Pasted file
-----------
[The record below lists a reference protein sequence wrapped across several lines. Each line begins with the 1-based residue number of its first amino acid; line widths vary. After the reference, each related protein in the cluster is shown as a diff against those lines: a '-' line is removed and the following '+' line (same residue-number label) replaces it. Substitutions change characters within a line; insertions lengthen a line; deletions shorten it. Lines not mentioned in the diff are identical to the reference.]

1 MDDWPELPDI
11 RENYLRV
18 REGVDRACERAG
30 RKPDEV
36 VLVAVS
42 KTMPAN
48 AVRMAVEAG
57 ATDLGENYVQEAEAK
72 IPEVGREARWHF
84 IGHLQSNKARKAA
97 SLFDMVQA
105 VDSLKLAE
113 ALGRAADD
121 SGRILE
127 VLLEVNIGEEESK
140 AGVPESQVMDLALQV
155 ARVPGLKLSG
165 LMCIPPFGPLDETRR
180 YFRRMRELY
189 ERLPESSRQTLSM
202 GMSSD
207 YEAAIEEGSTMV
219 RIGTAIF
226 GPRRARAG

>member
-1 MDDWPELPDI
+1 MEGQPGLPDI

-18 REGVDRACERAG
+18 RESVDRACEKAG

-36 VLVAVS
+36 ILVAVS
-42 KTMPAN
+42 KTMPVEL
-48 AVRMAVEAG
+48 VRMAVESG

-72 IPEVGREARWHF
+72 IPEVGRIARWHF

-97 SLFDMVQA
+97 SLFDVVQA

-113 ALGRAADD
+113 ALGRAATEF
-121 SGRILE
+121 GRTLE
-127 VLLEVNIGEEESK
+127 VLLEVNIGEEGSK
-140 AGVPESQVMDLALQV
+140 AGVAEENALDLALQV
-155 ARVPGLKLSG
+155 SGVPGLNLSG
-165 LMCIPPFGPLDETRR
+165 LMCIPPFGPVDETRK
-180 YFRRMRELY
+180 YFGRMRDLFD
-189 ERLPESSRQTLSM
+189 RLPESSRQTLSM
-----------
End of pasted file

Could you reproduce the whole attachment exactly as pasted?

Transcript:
[The record below lists a reference protein sequence wrapped across several lines. Each line begins with the 1-based residue number of its first amino acid; line widths vary. After the reference, each related protein in the cluster is shown as a diff against those lines: a '-' line is removed and the following '+' line (same residue-number label) replaces it. Substitutions change characters within a line; insertions lengthen a line; deletions shorten it. Lines not mentioned in the diff are identical to the reference.]

1 MDDWPELPDI
11 RENYLRV
18 REGVDRACERAG
30 RKPDEV
36 VLVAVS
42 KTMPAN
48 AVRMAVEAG
57 ATDLGENYVQEAEAK
72 IPEVGREARWHF
84 IGHLQSNKARKAA
97 SLFDMVQA
105 VDSLKLAE
113 ALGRAADD
121 SGRILE
127 VLLEVNIGEEESK
140 AGVPESQVMDLALQV
155 ARVPGLKLSG
165 LMCIPPFGPLDETRR
180 YFRRMRELY
189 ERLPESSRQTLSM
202 GMSSD
207 YEAAIEEGSTMV
219 RIGTAIF
226 GPRRARAG

>member
-1 MDDWPELPDI
+1 MEGQPGLPDI

-18 REGVDRACERAG
+18 RESVDRACEKAG

-36 VLVAVS
+36 ILVAVS
-42 KTMPAN
+42 KTMPVEL
-48 AVRMAVEAG
+48 VRMAVESG

-72 IPEVGREARWHF
+72 IPEVGRIARWHF

-97 SLFDMVQA
+97 SLFDVVQA

-113 ALGRAADD
+113 ALGRAATEF
-121 SGRILE
+121 GRTLE
-127 VLLEVNIGEEESK
+127 VLLEVNIGEEGSK
-140 AGVPESQVMDLALQV
+140 AGVAEENALDLALQV
-155 ARVPGLKLSG
+155 SGVPGLNLSG
-165 LMCIPPFGPLDETRR
+165 LMCIPPFGPVDETRK
-180 YFRRMRELY
+180 YFGRMRDLFD
-189 ERLPESSRQTLSM
+189 RLPESSRQTLSM